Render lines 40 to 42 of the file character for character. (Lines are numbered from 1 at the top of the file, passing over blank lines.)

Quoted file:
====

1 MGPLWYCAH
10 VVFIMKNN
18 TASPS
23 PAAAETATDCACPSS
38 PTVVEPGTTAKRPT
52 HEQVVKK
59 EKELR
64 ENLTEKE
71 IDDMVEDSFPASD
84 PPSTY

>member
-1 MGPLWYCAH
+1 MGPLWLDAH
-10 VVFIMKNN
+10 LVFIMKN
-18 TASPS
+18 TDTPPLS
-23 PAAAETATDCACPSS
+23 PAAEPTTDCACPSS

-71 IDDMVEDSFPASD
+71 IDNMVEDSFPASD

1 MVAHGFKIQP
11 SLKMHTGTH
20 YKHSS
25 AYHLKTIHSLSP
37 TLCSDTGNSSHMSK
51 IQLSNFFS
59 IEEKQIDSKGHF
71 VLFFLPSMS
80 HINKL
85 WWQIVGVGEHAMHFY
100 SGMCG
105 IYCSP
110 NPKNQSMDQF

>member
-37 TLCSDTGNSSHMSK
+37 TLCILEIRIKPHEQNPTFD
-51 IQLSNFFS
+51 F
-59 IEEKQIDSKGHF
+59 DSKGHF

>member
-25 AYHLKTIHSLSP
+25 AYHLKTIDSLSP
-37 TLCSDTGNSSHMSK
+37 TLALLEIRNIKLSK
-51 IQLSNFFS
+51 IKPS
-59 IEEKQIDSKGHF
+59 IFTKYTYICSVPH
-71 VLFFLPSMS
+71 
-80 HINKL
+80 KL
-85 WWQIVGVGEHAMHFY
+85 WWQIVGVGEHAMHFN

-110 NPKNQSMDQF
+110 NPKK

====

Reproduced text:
-59 IEEKQIDSKGHF
+59 DSKGHF

>member